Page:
Kansas Citians remember downtown before ground was broken for the Kauffman Center for the Performing Arts.
It was an unremarkable plot of land, prime real estate but nothing particularly special.
Now, the graceful Kauffman Center draws visitors in as they near downtown, a visually stunning landmark in the center city. Its impact can be measured in dollars, in national recognition and in its cultivation of an appreciation for the arts among local residents and visitors.
There is pre-Kauffman. And post. And now a choice: Build on the area’s success in the arts. Or do not.
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Kansas City recognizes the need to act now and continue that momentum. We hope our state’s governor does, too.
Missouri Gov. Eric Greitens could make a decisive statement by signing legislation approving funding for the University of Missouri-Kansas City’s downtown arts campus. This would allow the UMKC Conservatory of Music and Dance to relocate directly south of Kauffman. The site would offer students access not only to Kauffman’s world class performance halls, but also to the professional artists there. Their current spot on UMKC’s main campus doesn’t afford students such an opportunity.
By overwhelming majorities, both the Missouri House and Senate approved the measure that will allow the state to borrow $48 million through a bond issue. Securing Greitens’ signature is the final, essential step in a consequential public-private collaboration.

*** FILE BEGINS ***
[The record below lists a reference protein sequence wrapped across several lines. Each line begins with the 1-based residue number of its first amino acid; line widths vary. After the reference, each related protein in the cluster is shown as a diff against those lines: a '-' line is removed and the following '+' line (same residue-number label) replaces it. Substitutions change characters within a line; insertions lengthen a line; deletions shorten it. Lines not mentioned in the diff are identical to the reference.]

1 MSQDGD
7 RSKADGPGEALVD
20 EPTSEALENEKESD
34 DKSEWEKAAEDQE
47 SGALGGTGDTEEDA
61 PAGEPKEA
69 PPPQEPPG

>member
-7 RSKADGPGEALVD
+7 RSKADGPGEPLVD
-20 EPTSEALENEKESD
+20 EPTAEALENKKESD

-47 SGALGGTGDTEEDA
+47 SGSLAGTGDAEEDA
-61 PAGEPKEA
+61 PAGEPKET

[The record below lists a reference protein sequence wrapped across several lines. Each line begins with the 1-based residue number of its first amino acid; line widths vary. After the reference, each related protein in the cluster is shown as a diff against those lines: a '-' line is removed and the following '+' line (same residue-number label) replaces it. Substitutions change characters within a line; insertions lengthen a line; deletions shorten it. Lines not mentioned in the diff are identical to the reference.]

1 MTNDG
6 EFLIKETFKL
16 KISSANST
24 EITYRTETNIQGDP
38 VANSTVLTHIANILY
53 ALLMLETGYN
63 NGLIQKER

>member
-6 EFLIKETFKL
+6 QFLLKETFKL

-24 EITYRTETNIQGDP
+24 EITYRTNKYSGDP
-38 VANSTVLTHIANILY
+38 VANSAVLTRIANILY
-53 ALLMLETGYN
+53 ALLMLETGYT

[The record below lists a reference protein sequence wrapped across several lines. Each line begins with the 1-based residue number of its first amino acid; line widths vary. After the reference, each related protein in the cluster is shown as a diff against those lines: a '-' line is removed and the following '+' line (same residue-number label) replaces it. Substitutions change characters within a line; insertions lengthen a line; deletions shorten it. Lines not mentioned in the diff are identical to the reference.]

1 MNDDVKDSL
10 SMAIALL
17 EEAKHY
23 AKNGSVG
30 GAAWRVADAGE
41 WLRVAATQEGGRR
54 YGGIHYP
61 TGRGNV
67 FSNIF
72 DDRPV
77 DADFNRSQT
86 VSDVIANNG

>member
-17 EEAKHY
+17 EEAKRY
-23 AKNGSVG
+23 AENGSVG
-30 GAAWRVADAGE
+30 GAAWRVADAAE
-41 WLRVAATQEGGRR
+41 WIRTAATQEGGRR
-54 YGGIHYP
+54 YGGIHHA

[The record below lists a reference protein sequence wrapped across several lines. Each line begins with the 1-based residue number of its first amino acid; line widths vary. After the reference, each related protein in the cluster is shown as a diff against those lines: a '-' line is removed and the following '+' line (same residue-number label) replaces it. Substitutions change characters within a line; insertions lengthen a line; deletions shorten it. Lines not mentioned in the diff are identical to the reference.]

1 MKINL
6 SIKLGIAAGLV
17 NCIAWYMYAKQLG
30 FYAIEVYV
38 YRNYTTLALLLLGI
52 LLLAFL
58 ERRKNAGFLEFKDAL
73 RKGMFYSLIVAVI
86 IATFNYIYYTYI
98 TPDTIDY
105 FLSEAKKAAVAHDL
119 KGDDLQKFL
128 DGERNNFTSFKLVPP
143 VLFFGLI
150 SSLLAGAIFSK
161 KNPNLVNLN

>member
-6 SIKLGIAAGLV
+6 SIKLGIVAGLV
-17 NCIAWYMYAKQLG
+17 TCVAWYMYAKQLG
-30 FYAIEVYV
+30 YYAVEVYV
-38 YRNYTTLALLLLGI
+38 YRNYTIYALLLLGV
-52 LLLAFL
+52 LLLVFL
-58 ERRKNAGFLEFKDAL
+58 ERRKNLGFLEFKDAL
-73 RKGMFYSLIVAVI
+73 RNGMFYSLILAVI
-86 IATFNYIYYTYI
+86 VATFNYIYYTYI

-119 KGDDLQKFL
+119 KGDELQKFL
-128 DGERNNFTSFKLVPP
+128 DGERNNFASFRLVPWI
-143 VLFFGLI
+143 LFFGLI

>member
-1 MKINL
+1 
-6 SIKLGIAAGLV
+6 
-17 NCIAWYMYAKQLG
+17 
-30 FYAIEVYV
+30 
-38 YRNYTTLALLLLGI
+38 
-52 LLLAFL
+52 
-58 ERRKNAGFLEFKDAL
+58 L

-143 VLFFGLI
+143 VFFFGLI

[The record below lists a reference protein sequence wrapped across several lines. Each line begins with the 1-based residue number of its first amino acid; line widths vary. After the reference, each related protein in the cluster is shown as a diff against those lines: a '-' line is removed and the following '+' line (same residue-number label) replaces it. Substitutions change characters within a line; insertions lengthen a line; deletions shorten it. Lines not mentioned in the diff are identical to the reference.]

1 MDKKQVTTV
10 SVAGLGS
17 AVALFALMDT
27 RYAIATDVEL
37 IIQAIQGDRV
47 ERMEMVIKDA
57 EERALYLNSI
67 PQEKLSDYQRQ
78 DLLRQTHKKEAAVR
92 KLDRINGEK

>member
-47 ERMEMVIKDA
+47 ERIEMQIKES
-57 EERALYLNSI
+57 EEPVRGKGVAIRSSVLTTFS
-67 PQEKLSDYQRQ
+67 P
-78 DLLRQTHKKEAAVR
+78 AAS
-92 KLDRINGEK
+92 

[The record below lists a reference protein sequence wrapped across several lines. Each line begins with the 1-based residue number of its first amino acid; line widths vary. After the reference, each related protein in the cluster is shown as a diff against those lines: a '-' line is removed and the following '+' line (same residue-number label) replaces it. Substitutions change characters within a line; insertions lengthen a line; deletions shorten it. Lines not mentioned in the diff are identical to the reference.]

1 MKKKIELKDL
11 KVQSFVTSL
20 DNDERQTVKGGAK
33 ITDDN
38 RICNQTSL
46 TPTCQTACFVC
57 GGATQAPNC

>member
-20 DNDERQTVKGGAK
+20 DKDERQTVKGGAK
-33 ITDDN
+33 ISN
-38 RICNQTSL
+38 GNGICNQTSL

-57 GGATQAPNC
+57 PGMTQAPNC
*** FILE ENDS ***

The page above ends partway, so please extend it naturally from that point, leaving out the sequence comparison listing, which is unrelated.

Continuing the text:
Kansas Citians pledged to come up with half the funding, with the expectation that the state would provide the rest. The area’s arts patrons, civic leaders and city officials worked together, raising their half of the funding for the downtown campus in relatively short order.
The arts are among Kansas City’s biggest employers when considered as one entity. The arts rank second only to HCA Midwest Health system but ahead of Sprint, St. Luke’s Health System and Cerner, according to calculations from the ArtsKC-Regional Arts Council, which included all local nonprofit arts and cultural organizations in its count.
That’s one reason a downtown arts campus was among the “Big 5” ideas chosen by the Greater Kansas City Chamber of Commerce. The chamber understands arts as a driver of economic development.
This is the proverbial win-win. The $96 million downtown campus, as a part of the university system, would be state-owned. But it would benefit from the energy and stature of the Kansas City Ballet, the Kansas City Symphony, the Lyric Opera and the other performers who showcase their talents at Kauffman.
This could be a great moment for Kansas City and for the region. We need our governor to share in the success.